[wp-hackers] Discussion about Optional Closing PHP tags in the WordPress Library

Viper007Bond viper at viper007bond.com
Wed Jun 18 03:38:15 GMT 2008

Is it kinda obvious though that people who don't know what they're doing
shouldn't be editing the core files? It's no different from randomly pulling
hoses and wires out from under your car's hood. If a user doesn't know not
to be doing that, then they have bigger issues to deal with.

On Tue, Jun 17, 2008 at 7:09 PM, Jacob Santos <wordpress at santosj.name>

> Depends, it is more likely than not, that the person that filed in the
> ticket in question did open the file in their editor to figure out where a
> function is. Some editors have issues (Dreamweaver) with the different
> styles and doubling the new lines.
> To answer your question, if it was more of a problem, then there would be a
> lot more people facing the problem, so I doubt that the exception will be
> made. My opinion of course.
> Actually, it is probably that no one edits their wp-config.php file after
> WordPress makes it. I doubt many end users are going to do it, even if it
> should be done for the SECRET_KEY constant.
> I suppose there should be some way to tell people who face this issue that
> they shouldn't be editing PHP without making them feel like they are idiots
> and shouldn't be editing PHP.
> Sigh, actually, I do know of a couple more instances where the dreaded
> double new lines caused issues and tickets on the Trac. Just close as
> invalid and inform the submitter that the problem is not the fault of
> WordPress. Just one solution I suppose.
> Jacob Santos
> Viper007Bond wrote:
>> I don't really see how this could be of any matter to the end user. If
>> there's a problem, they should upload the file again. Problem solved.
>> The one exception is wp-config.php where it's best to leave the end tag
>> off
>> due to how easy it is for a novice and their editor to add a trailing
>> whitespace.
>> On Tue, Jun 17, 2008 at 5:23 PM, Jacob Santos <wordpress at santosj.name>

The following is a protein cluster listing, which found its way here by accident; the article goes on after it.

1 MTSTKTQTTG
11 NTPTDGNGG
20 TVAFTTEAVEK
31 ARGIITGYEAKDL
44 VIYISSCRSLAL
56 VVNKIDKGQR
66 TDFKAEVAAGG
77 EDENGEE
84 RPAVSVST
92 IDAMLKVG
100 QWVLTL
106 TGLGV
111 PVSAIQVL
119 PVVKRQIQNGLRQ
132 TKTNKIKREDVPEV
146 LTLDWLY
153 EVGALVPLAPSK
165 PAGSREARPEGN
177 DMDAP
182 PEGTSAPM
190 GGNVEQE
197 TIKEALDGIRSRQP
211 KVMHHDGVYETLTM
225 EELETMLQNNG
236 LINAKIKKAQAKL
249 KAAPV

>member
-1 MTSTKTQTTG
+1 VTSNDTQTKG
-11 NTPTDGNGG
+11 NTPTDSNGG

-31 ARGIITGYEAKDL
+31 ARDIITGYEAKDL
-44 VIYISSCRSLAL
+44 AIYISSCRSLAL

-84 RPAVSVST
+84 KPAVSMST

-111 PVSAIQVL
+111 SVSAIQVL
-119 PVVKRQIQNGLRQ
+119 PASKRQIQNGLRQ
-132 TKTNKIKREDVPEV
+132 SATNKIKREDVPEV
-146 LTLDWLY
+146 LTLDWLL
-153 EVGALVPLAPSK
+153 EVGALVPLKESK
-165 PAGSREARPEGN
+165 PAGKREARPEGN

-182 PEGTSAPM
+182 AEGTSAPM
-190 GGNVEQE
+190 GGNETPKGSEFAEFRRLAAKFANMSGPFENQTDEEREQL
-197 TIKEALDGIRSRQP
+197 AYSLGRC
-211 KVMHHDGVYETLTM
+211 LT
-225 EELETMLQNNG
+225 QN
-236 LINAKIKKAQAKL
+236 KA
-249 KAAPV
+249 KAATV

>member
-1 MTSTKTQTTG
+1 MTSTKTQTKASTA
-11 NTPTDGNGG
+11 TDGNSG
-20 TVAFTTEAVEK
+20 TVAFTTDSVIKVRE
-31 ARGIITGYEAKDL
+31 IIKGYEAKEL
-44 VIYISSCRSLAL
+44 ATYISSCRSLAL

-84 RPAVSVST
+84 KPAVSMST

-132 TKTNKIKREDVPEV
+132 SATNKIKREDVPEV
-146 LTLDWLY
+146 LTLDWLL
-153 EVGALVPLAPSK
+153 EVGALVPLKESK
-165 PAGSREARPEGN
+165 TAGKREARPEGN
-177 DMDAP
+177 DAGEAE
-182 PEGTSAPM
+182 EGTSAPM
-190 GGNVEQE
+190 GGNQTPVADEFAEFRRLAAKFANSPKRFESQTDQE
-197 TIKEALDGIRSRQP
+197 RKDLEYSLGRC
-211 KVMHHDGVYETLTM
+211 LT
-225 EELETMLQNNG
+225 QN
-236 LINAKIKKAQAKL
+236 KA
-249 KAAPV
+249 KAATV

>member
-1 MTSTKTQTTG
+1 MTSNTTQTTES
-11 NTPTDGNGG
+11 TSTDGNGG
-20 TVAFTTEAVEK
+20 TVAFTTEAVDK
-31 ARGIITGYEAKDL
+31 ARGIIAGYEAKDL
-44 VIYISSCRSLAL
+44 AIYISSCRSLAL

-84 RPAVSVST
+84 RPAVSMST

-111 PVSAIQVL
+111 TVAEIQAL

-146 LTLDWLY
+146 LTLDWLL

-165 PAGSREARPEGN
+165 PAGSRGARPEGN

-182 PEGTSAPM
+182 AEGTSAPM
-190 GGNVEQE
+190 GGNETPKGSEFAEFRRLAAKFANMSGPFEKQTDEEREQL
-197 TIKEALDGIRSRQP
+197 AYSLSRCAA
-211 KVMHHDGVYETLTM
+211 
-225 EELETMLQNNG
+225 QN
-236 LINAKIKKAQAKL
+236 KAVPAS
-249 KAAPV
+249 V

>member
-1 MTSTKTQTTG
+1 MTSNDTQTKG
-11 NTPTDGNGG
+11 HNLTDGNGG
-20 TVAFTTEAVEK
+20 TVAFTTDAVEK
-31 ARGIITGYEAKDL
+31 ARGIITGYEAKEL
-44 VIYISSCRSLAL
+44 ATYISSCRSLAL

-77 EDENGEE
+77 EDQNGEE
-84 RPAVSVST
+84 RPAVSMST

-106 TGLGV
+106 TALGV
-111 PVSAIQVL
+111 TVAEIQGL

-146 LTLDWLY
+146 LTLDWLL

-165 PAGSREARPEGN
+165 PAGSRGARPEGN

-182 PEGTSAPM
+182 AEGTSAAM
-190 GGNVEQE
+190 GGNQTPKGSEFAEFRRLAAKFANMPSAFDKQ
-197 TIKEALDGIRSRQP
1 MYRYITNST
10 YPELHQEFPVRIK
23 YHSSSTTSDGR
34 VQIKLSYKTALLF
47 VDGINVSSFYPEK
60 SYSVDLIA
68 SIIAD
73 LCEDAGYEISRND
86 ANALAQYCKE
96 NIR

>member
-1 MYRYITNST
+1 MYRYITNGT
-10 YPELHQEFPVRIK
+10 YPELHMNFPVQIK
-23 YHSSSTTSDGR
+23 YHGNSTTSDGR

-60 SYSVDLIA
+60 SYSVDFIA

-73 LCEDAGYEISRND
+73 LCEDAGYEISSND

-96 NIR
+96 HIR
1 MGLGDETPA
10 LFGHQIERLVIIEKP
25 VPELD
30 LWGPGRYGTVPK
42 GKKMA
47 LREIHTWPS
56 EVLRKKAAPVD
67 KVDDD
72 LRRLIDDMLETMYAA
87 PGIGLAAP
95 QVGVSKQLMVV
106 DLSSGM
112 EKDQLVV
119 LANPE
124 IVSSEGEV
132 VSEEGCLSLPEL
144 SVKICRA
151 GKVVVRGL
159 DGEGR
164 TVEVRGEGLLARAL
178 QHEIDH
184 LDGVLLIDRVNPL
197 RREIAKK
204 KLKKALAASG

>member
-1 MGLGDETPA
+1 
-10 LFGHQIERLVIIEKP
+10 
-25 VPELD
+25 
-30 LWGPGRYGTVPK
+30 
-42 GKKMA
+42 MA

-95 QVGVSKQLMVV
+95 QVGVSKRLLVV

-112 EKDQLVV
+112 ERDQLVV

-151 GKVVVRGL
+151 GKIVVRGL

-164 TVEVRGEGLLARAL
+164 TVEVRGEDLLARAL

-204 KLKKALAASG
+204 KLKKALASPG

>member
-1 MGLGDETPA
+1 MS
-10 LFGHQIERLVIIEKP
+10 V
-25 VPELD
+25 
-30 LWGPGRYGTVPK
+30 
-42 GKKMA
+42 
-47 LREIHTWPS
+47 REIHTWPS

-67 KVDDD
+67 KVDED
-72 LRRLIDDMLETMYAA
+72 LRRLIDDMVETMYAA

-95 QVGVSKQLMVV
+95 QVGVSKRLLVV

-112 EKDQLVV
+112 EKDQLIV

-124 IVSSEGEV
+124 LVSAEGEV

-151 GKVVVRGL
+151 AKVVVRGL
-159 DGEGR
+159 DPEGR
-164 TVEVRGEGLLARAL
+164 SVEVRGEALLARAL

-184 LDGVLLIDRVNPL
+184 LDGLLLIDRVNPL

>> wrote:
>>> You know, it is a really good thing that the discussion is a closed
>>> matter.
>>> The Coding Standards aren't up for debate, however, there are some issues
>>> I've come across, which I would like some input on how it can be
>>> addressed
>>> in the least amount of elitism as possible. Luckily, everyone here is
>>> educated enough to understand the debate, so it should be more about
>>> solutions than debating about something.
>>> The first problem I've encountered is a Trac ticket, which questioned the
>>> lack of a closing PHP tag at the end of a file. It was handled pretty
>>> well.
>>> The coding standard states that all library files and PHP file have a
>>> closing PHP tag. Sort of like XHTML, you have a opening tag, then you
>>> have
>>> closing tag, even if it is optional (like HTML). So the tag was added,
>>> end
>>> of story.
>>> Right, so the problem is this. If you leave the closing PHP tag out, then
>>> you have people informing you that you have a bug since PHP "requires" a
>>> closing PHP tag.
>>> The second problem is in #7149, where you have the opposite problem. A
>>> new
>>> line is accidentally added to the end of a WordPress library file causing
>>> errors to occur in the execution. The solution is to remove the offending
>>> new lines and carry on with your merry day. However, so a "solution" came
>>> in, which really isn't a very good one. To avoid worrying about new lines
>>> creeping into files and causing issues, you could remove all of the
>>> closing
>>> PHP tags from those files (see problem #1).
>>> I'm not sure if there is a proper channel for relaying PHP
>>> troubleshooting
>>> to users or if one should exist. The problem doesn't affect enough people
>>> to
>>> actually do anything code wise. If there isn't already, would a Common
>>> Troubleshooting page on the WordPress Codex for PHP errors that come up
>>> be
>>> helpful? You could just point them to that page?
>>> Really, from the commonly quoted message on the subject, the conclusion
>>> translates to that it is better to have the closing PHP tag, so that
>>> those
>>> who don't know better don't get tripped up on the small stuff. Whether or
>>> not WordPress should have the closing PHP tag is not at issue here. How
>>> is
>>> this problem, when it occurs troubleshooted for users?
>>> I'm not sure my response, "Learn PHP!" would be all that helpful and
>>> could
>>> come across as being an ass.
>>> Thanks.
>>> Jacob Santos
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